Archival Intimacies: Queering South/East Asian Diasporas
ONE Archives at USC Libraries is proud to present Archival Intimacies: Queering South/East Asian Diasporas, a multi-site project curated by Aziz Sohail and Alexis Bard Johnson.
At ONE, three artists-in-residence, Prima Jalichandra-Sakuntabhai, Vinhay Keo, and Pamila Matharu were invited to develop new works in response to the archive. Accompanying these works is Satrang at 25: Queer South Asian Diaspora(s) in Context, an exhibition examining the history of Satrang, an organization supporting queer South Asian communities in Southern California and placing its evolution in the context of broader queer diasporic histories. Pamila Matharu contextualizes these networks in relation to the Desh Pardesh (1988 - 2001) festival in Toronto. Starting in the summer of 2022, the exhibition also will be digitally hosted by SAADA.
The work of Los Angeles-based artists Prima Jalichandra-Sakuntabhai (in collaboration with Bitter Party) and Vinhay Keo are on view at ONE (Stranger Intimacy II) and USC Pacific Asia Museum (Stranger Intimacy I). (Please note that this exhibition at PAM will close on May 8.) Jalichandra-Sakuntabhai and Keo’s work investigates the remnants of embodied history, migration, exile, and queerness. These artists draw from family narratives and stories of immigration from Thailand and Cambodia respectively, creating works that navigate and question these lineages. Both artists aim to challenge and extend ideas around borders and boundaries, notions of queerness, transnationalism, and diaspora.
Borrowing from Nayan Shah’s text Stranger Intimacy (2011) and building on this concept, this project places art and stories produced by those who may be seen as otherwise strangers alongside one another to investigate the connections and anxieties that may emerge from the intimacy of bringing them together. Taken together, this exhibition interrogates what it means to explore one’s past from the present and how to balance the promises and the limitations of the archive.
Archival Intimacies Events:
March 3: Vinhay Keo and Prima Jalichandra-Sakuntabhai in conversation with Nayan Shah, Professor of American Studies at USC
March 5: Opening reception and celebration of 25 years of Satrang
March 11: Chutney Popcorn (1999) screening followed by director Nisha Ganatra in conversation with Maryam Keshavarz
May 12: Tracing the geographies of queer South Asian diaspora; panel discussion with Sheena Malhotra, Professor CSU Northridge, Debanuj Dasgupta, Assistant Professor, UCSB and writer and actor D’Lo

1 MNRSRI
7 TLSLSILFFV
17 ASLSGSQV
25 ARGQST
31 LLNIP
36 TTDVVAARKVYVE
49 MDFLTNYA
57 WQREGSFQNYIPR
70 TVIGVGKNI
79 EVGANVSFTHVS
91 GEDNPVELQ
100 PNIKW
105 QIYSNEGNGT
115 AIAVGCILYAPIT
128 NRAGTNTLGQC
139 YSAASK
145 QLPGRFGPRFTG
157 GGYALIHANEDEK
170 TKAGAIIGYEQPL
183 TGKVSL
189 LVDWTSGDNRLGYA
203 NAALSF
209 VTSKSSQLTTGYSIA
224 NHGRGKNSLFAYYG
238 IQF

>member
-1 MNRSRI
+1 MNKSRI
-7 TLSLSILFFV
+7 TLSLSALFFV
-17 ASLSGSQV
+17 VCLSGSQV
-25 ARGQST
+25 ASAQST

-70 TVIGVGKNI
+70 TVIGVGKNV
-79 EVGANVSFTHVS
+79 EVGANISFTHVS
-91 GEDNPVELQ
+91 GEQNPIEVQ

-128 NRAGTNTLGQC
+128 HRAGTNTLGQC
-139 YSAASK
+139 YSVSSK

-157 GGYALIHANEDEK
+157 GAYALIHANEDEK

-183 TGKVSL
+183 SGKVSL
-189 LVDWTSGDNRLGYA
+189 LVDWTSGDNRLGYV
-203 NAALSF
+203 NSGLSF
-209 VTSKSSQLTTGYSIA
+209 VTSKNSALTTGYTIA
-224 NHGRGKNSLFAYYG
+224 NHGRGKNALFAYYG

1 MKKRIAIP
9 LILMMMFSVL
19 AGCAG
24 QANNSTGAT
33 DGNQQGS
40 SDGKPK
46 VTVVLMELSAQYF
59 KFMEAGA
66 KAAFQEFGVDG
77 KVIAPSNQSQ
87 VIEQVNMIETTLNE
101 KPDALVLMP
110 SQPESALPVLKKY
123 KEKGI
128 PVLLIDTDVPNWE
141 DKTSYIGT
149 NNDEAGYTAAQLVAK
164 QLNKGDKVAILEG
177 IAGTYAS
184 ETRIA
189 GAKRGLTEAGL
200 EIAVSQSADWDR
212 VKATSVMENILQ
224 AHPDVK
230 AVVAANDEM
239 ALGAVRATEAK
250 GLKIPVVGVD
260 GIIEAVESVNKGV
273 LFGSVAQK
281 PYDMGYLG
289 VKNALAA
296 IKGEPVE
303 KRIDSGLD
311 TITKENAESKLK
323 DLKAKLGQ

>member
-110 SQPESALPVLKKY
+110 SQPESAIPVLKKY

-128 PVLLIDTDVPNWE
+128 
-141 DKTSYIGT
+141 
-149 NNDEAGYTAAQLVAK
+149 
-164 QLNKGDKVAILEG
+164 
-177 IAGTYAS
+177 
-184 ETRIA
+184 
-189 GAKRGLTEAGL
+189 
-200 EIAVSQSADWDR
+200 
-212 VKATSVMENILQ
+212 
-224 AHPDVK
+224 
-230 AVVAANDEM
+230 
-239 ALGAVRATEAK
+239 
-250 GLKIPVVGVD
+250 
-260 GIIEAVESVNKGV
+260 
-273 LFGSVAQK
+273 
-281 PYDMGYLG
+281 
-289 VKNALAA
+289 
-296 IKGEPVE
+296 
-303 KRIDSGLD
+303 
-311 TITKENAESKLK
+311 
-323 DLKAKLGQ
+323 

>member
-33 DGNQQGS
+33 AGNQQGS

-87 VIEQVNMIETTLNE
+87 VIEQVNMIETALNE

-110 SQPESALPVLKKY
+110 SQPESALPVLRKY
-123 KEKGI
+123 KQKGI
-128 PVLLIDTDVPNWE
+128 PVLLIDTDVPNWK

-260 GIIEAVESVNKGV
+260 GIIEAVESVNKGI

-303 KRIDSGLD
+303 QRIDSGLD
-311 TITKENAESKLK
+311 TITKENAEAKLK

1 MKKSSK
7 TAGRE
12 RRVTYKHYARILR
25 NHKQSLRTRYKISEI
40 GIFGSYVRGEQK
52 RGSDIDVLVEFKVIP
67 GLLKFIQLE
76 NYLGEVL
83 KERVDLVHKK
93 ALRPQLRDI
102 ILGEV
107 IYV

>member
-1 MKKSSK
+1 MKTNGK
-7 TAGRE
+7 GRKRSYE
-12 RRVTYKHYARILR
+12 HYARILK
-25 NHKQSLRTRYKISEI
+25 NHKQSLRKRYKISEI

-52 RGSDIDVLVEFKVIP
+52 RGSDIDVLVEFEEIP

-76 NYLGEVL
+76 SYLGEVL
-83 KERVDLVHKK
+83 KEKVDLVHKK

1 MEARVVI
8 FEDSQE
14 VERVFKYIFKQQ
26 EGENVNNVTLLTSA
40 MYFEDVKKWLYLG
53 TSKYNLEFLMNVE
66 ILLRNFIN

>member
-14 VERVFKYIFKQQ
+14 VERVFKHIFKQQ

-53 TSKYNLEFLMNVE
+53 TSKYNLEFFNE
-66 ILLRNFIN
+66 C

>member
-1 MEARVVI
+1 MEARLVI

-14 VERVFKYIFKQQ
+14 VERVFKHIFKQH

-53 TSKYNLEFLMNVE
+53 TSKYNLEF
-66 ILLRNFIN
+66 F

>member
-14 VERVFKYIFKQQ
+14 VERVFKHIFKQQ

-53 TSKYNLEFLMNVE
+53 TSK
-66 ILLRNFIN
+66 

May 14: Poetry readings by Fatimah Asghar, Jhani Randhawa, and Christine Imperial and performance by Bitter Party and Prima Jalichandra-Sakuntabhai
May 27: closing tour and reception with Aziz Sohail
Date TBD: online launch of exhibition with SAADA and conversation with Pamila Matharu
The performative lectures and site-specific installations of Prima Jalichandra-Sakuntabhai address the structures of Eurocentric masculine power in space and architecture and take apart the physical and structural tools of the Western academic. Jalichandra-Sakuntabhai was a recipient of the SOMA Summer Award in Mexico City in 2016 and the emi kuriyama spirit award in 2020.
Alexis Bard Johnson is curator at ONE Archives at the USC Libraries. She most recently curated Six (Linear) Feet and the online exhibition Safer at Home. She is currently working on Sexual Science and the Imagi-nation, one of the exhibitions in the Getty Foundation’s 2024 Pacific Standard Time initiative, and Queer Black California: Art and Politics with the California African American Museum. Johnson earned her PhD in art history with a minor in feminist, gender, and sexuality studies from Stanford University. Before joining ONE Archives, Johnson held positions at the Princeton Art Museum, the Whitney Museum, and the Terra Foundation for American Art.
Vinhay Keo is an interdisciplinary artist and researcher whose photography, video, installation, performance, sculpture, and writing interrogate the effects of intergenerational trauma from the Vietnam War, Khmer Rouge genocide, French colonialism in Indochina, and queer temporality. He is a recipient of the Ellen Battell Stoeckel Fellowship, Louisville Visual Art’s Rising Star Award, and a Great Meadows Foundation grant.
Pamila Matharu is an immigrant-settler of north Indian Panjabi-Sikh descent, born in Birmingham, England, based in Tkarón:to (Toronto). As an artist, she explores a range of transdisciplinary feminist issues, blurring the lines between objects, activism, community organizing, and public pedagogies. Her practices include object making (installation, collage, film/video/photography), curating/organizing, artist-led teaching, arts administration/advocacy, and social practice.
Aziz Sohail is an art curator, writer, and researcher. Since 2020, with The Many Headed Hydra collective, he has been co-leading kal, a language where yesterday and tomorrow are the same word and a trans*oceanic platform supporting practices enacting queer pasts/futures and decolonial ecologies. His current research is a meditation on the longue-durée intersections of sexuality and colonialism with migration, law, and identity.